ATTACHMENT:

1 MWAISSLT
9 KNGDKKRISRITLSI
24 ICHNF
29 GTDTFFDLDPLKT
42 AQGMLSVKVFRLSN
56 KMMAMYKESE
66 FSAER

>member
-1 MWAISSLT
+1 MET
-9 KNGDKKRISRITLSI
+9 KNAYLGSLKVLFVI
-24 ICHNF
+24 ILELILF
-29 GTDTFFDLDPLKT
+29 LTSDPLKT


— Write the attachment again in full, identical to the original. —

1 MWAISSLT
9 KNGDKKRISRITLSI
24 ICHNF
29 GTDTFFDLDPLKT
42 AQGMLSVKVFRLSN
56 KMMAMYKESE
66 FSAER

>member
-1 MWAISSLT
+1 MET
-9 KNGDKKRISRITLSI
+9 KNAYLGSLKVLFVI
-24 ICHNF
+24 ILELILF
-29 GTDTFFDLDPLKT
+29 LTSDPLKT